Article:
AT: Can you tell me about the work you submitted for the Kiingi Tuheitia Portraiture Award? Who did you depict, and what does that person mean to you?
HT: Her name was Rangiaho and she was King Taawhiao’s second wife, and she was important to me because I didn't know anything about her. I couldn't find any information about her and it wasn't until I went to the Land Court that I found 16 pages of her talking about a land claim. Before that, my family only ever spoke about Taawhiao. And yes, he did some great work, but I get really frustrated at how much we focus on the men.
In protest, I decided to paint her, even though all I could find was that she died in her 20s.
And then, when I did find her in the land courts, I found out that not only did she not die in her 20s, but she outlived Taawhiao. She was also married twice before she married him, and her family didn't want her to marry him, but she did. And I was just like, “Wow, look at her go!”
I was initially going to make her look quite playful, but as I got to know her better, I was like, “Man, this woman is awesome. I'm really proud.” I was going to paint her bare-shouldered, but then I tried something that I've wanted to do for a while, which was the use of cellophane to allude to nurturing and gift-giving, but I also wanted to have a jab at colonialism and the forced modesty. She ended up being a really fun piece because it changed so much from when I started to when I finished. The goal was to be empowering and in control of ourselves in recognising the concept of colonial modesty that deeply impacted us, right through to the movement towards a patriarchal view within how we perceive whakapapa. It has been pushed towards a male-dominated view.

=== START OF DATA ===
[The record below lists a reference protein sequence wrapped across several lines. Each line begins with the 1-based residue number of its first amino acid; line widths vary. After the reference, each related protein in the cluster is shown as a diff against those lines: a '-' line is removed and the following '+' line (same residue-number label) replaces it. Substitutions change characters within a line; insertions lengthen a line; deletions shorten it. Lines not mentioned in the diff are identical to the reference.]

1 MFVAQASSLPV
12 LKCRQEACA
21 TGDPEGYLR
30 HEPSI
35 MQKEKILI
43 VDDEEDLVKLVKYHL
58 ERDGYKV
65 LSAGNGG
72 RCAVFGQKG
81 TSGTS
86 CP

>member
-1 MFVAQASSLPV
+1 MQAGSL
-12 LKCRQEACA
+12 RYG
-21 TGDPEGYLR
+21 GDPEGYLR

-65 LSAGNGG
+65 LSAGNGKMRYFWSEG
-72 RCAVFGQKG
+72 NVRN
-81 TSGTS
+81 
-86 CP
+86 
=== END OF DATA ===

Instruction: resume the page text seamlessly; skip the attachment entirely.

We know a lot about the kings and the husband on my side. I know a lot about my grandfathers and great-grandfathers and great-great-grandfathers, but I don't know a lot about their wives, or even my nan. I know next to nothing about her. It’s a male focus, and I’m not saying they don’t deserve the acknowledgement, but our women were there too.
AT: And, lastly, what are your aspirations for Ramp Gallery?
One thing that I want is for the gallery space to be very accessible, particularly for those with disabilities. Engaging with people that don't understand the way that you function [mentally and physically] is not really thought about because we're all very able-bodied. It's not really something you generally think about. That's one thing that I'd like to bring into the space consistently: diversity. And I don't just mean doing the bare minimum, because every institution is doing this now. It’s an easy place for people to become quite ambiguous. I would like some really hard-line boundaries about what we actually are going to do.
Before saying our ka kites, Hollie brought her laptop out into another room to show me a wooden work hanging from her ceiling. As she moved the laptop around, different coloured lights could be seen through the wooden clouds. I told her it was so strange to see an installation-type work in someone’s home. Hollie says if it isn’t minimal, then her home is maximal – clearly evident in the array of works hanging in her room and elsewhere. Our last bonding was over the work itself and the softness in hard materials, weaving back to our initial thoughts at the beginning of the conversation.